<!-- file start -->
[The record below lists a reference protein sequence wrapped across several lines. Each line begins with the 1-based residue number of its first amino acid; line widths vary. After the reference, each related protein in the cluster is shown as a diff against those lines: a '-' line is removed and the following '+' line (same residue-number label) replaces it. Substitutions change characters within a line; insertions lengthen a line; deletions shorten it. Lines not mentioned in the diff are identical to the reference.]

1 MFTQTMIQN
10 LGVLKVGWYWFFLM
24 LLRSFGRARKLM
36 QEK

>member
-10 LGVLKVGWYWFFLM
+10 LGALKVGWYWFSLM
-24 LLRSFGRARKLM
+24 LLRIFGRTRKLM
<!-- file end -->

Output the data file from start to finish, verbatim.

[The record below lists a reference protein sequence wrapped across several lines. Each line begins with the 1-based residue number of its first amino acid; line widths vary. After the reference, each related protein in the cluster is shown as a diff against those lines: a '-' line is removed and the following '+' line (same residue-number label) replaces it. Substitutions change characters within a line; insertions lengthen a line; deletions shorten it. Lines not mentioned in the diff are identical to the reference.]

1 MFTQTMIQN
10 LGVLKVGWYWFFLM
24 LLRSFGRARKLM
36 QEK

>member
-10 LGVLKVGWYWFFLM
+10 LGALKVGWYWFSLM
-24 LLRSFGRARKLM
+24 LLRIFGRTRKLM